Courtesy of Gris-Gris Restaurant

King Cake Cocktail Crawl

15:00 January 20, 2021
By: Laurel Shimasaki

How to put a king cake cocktail into words? Cult favorite dessert meets alcoholic beverage, and hijinks ensue. Sugar-high meets boozy buzz, soundtrack by Trent Reznor and Atticus Ross. Words can't contain it. This year, cocktails of all kinds—from daiquiris to bourbon milk punches to martinis—are putting on their Mardi Gras garb and passing themselves off as the mischievous sibling of king cakes. Here are five places that are serving standout recipes for the season.


Gris-Gris opened in August 2018. Ever since then, they've been racking up Restaurant of the Year titles all over the place. It's no wonder why. Whether you dine at their Magazine Street location for brunch, lunch, or dinner, they'll have something you'll love (even if you're sticking to Ochsner Health System's Eat Fit NOLA plan). In the drinks department are king cake daiquiris. Sip on a seasonal spin of the favorite frozen drink, available until Mardi Gras Day. Made with Deep Eddy Vodka, Evangeline Praline Liquor, dairy-free vanilla soft serve, cinnamon, and seasonal spices, the cocktail is available in 16-ounce single servings ($9) and half-gallon servings for die-hard fans ($30). Because this is the kind of seasonal drink that generates an extreme fandom. 1800 Magazine St., (504) 272-0241,


The seasonal menus at Reginelli's are always a sight for sore eyes. This year, for Mardi Gras, Reggie's has a Bayou Eggplant (the most intriguing nightshade) dish that sounds de-light-ful and a king cake cocktail that sounds downright dangerous. "This cocktail will make you want to say 'Laissez les bon temps rouler!" says the menu. We take that seriously. How could we not? The drink is composed of Fireball, Rumchata, vanilla soy milk, and cinnamon, topped off with whipped cream and cinnamon crumbles ($9). Multiple Locations,

Bourbon House

Dickie Brennan's Bourbon House is staying true to its roots while also getting a little wild for the season with their king cake bevvy. Though lesser known than the Sazerac, Hurricane, or even Hand Grenade, the bourbon milk punch is a classic New Orleans drink. The ingenious mixologists at Bourbon House took the underrated cocktail and dressed it up for Mardi Gras. A combination of homemade vanilla ice cream, cinnamon, orange, orgeat syrup, and local NOLA rum. Served frozen, it's the ideal desserty drink to enjoy after a meal. 144 Bourbon St., (504) 522-0111,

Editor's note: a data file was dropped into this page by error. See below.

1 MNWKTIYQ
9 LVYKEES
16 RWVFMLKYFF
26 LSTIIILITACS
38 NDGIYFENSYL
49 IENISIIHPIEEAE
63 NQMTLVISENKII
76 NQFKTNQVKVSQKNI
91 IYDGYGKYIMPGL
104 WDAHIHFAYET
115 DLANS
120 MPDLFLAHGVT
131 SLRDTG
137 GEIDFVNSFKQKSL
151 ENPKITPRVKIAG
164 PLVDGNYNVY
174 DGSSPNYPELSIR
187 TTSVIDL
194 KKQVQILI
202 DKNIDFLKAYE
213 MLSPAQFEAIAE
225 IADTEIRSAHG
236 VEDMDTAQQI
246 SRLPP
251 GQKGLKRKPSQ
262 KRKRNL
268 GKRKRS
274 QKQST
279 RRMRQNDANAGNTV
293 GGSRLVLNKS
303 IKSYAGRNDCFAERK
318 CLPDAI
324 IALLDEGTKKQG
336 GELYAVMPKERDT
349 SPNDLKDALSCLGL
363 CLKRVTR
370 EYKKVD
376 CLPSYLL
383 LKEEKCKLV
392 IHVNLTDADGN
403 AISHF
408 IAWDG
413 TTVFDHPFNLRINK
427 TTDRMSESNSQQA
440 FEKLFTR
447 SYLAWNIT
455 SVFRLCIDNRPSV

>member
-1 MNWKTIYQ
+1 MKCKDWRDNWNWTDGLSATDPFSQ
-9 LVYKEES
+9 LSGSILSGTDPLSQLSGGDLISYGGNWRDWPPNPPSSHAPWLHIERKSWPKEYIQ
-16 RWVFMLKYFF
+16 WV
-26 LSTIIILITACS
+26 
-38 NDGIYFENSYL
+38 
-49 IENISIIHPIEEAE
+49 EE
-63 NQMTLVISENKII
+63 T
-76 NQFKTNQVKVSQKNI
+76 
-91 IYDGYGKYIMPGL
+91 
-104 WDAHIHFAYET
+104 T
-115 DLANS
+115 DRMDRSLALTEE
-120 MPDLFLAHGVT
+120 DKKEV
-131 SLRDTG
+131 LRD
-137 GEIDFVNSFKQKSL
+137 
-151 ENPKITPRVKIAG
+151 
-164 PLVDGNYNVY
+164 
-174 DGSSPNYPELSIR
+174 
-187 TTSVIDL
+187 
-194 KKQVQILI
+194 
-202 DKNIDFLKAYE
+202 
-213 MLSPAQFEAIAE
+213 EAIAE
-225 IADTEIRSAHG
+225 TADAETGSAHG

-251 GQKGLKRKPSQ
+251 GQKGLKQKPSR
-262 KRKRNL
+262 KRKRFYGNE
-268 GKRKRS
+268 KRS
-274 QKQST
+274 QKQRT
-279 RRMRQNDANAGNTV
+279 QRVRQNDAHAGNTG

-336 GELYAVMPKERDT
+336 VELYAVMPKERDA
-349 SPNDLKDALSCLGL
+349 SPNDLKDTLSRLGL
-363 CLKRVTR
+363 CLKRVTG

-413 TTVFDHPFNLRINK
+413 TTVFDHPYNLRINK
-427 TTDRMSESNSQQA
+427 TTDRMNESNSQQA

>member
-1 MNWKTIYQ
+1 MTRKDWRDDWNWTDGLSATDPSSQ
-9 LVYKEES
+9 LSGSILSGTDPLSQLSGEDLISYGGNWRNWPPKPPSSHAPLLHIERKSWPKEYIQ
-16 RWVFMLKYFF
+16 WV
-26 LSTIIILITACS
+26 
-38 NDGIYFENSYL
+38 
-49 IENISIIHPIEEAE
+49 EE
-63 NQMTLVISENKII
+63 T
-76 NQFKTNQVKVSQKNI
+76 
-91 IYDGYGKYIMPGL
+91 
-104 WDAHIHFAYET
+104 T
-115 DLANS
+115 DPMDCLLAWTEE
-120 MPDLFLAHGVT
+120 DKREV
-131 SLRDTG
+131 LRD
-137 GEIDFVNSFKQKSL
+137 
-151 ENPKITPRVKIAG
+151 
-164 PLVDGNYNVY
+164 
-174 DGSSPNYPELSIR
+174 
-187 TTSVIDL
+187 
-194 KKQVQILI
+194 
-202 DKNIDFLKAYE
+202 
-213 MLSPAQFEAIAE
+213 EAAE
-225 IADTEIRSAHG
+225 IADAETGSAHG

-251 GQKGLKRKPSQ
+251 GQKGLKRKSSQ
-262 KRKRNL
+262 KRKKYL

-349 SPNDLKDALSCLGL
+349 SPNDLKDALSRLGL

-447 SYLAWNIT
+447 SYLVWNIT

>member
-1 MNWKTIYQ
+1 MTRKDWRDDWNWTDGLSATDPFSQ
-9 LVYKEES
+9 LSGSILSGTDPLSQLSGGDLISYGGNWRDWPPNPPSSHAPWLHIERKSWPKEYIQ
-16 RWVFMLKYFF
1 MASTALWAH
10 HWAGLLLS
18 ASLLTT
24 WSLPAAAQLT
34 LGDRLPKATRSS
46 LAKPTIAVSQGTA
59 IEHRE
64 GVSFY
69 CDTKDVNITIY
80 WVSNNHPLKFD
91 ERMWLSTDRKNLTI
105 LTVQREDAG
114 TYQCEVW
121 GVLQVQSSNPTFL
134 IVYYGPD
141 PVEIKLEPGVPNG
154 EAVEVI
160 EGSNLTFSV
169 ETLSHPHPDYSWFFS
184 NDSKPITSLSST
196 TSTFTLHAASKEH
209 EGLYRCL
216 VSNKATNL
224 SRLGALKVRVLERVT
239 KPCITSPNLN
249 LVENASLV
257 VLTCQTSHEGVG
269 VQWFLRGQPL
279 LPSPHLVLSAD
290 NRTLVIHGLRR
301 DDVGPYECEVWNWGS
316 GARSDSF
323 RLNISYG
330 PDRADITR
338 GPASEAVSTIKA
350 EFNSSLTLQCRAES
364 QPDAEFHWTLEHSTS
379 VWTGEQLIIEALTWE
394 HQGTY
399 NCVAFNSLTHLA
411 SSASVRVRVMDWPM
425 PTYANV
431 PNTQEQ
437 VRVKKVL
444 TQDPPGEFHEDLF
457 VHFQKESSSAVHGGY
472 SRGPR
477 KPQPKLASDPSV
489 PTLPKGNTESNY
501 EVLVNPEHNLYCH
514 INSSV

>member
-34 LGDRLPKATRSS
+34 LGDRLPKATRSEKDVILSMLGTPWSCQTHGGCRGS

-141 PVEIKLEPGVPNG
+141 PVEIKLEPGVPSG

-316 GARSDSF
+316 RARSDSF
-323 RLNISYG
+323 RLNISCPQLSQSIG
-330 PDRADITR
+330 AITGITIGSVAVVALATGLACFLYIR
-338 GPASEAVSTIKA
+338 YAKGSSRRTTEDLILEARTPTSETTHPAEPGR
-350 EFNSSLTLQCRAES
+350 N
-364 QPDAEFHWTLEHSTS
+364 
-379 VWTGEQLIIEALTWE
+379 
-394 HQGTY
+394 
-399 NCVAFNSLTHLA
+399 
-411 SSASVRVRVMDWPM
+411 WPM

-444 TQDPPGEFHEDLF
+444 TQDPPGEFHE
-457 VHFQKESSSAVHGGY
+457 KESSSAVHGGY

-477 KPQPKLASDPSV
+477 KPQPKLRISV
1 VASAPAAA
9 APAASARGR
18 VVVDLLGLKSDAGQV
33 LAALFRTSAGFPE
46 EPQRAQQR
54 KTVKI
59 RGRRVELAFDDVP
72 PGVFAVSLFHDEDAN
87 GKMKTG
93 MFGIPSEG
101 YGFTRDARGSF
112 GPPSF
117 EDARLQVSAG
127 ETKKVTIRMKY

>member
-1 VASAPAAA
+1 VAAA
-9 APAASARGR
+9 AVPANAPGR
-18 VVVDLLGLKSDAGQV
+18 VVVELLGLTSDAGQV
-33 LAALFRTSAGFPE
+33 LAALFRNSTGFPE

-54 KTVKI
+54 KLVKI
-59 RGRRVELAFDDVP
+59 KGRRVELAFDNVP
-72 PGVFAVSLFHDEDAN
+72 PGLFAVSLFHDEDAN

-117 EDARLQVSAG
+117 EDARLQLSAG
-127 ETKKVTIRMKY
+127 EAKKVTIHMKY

New Orleans Original Daiquiris

Louisiana is drive-thru daiquiris. It's late nights stumbling into storefronts where the walls are lined with levers that lead to flavors like Crawgator and Electric Lemonade. It's those places where the ceilings are festooned with LED lights shaped like icicles or flames (or both) and the music is heard loud and clear from outside. As New Orleans Original Daiquiris legend has it, the phenomenon wouldn't exist if David Briggs Jr. hadn't had the idea to open up a daiquiri empire in 1983. Of course, it wasn't an empire back then. It was a shop in Hammond. And now, look at them. They're offering you a Mardi Gras Mash prepared with bourbon, triple sec, and tropical fruit punch, AND a king cake daiq with king cake vodka. "Tastes like a cinnamon roll," says the staff, in case you ever had a doubt. Multiple Locations,

Velvet Cactus

Just by name, you know the Velvet Cactus is gonna be the funky Mexican restaurant of your technicolor dreams. Their food is as delicious as their vibe. If you can't stop admiring the art on their walls, just know that it's all by local artists and available for sale. For the season, they're offering up a king cake martini made with king cake vodka, sweet amaretto, and a touch of half and half, dusted with Mardi Gras magic (gold, green, and purple sugar crystals, but also magic). 6300 Argonne Blvd., (504) 301-2083,

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